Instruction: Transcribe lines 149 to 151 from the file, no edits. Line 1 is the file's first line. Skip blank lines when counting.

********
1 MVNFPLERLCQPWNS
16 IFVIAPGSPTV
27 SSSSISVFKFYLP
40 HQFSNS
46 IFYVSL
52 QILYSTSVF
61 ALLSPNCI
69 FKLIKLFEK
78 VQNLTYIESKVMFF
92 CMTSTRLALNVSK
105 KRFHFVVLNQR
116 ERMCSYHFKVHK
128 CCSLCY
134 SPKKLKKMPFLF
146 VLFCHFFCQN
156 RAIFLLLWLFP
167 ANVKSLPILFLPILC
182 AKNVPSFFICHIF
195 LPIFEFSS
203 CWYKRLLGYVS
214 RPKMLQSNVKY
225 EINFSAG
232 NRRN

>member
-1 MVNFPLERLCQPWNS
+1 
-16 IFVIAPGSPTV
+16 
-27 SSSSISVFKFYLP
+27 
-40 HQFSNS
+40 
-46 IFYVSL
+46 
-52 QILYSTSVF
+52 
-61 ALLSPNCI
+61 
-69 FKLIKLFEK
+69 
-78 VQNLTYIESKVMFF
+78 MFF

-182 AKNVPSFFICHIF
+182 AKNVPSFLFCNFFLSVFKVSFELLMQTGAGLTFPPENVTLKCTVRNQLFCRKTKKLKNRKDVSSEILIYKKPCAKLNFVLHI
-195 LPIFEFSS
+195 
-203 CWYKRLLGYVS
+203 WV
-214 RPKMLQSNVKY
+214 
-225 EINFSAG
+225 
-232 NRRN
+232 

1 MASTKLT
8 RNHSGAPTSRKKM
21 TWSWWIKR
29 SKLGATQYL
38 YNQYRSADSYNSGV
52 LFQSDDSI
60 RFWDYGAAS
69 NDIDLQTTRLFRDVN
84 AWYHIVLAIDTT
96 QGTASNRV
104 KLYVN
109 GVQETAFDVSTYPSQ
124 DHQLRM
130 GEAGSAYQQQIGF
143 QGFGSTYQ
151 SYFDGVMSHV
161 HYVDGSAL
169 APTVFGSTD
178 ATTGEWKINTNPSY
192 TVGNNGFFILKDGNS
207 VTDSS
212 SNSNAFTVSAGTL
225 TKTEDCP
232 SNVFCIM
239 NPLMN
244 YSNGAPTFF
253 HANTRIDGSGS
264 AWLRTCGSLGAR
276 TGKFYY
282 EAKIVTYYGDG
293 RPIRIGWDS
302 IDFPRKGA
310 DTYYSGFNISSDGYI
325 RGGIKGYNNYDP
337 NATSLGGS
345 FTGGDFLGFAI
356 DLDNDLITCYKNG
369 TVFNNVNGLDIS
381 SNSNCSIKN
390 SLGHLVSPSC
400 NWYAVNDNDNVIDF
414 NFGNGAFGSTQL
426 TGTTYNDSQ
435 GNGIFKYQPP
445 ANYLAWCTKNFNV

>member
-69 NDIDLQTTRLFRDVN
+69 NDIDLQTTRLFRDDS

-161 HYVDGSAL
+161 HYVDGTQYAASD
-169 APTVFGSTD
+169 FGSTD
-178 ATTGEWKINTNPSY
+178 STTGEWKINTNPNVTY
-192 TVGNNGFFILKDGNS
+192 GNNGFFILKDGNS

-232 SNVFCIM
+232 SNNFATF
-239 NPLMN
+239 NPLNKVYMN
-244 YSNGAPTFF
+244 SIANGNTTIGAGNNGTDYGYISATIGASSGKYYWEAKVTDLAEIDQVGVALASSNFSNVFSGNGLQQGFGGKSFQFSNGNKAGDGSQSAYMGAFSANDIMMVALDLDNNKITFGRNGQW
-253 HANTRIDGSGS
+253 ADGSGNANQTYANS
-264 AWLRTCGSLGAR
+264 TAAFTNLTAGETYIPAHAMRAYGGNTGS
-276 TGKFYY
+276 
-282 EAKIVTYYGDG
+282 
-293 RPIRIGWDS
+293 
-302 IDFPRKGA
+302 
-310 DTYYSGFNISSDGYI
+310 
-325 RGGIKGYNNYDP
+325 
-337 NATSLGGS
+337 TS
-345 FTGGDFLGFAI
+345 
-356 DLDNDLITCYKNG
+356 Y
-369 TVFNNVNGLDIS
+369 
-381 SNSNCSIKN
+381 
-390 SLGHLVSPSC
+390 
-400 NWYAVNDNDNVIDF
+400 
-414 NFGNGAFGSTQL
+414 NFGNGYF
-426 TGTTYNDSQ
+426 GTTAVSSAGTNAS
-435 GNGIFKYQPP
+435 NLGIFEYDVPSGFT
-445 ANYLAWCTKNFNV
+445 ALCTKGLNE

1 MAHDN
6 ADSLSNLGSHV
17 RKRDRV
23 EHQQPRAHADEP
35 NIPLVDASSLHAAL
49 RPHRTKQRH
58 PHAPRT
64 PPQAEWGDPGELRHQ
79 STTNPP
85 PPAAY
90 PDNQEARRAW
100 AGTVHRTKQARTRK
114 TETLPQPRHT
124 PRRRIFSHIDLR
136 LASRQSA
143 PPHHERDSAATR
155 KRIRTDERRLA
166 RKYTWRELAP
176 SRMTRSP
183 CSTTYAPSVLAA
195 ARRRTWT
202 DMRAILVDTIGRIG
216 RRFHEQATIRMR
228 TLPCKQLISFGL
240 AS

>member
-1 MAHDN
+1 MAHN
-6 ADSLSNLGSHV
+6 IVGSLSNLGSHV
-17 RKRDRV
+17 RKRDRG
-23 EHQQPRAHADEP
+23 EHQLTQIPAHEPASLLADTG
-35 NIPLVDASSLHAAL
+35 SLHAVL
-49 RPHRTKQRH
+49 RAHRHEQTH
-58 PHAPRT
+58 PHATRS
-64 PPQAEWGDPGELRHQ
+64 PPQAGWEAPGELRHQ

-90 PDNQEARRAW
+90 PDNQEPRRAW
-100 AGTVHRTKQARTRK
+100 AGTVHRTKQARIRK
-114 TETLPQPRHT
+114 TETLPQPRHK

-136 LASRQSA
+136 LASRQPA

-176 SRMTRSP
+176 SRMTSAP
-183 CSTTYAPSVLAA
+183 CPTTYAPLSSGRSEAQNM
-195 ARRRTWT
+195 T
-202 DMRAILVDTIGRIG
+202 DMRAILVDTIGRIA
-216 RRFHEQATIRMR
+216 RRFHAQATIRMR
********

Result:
-426 TGTTYNDSQ
+426 GTTAVSSAGTNAS
-435 GNGIFKYQPP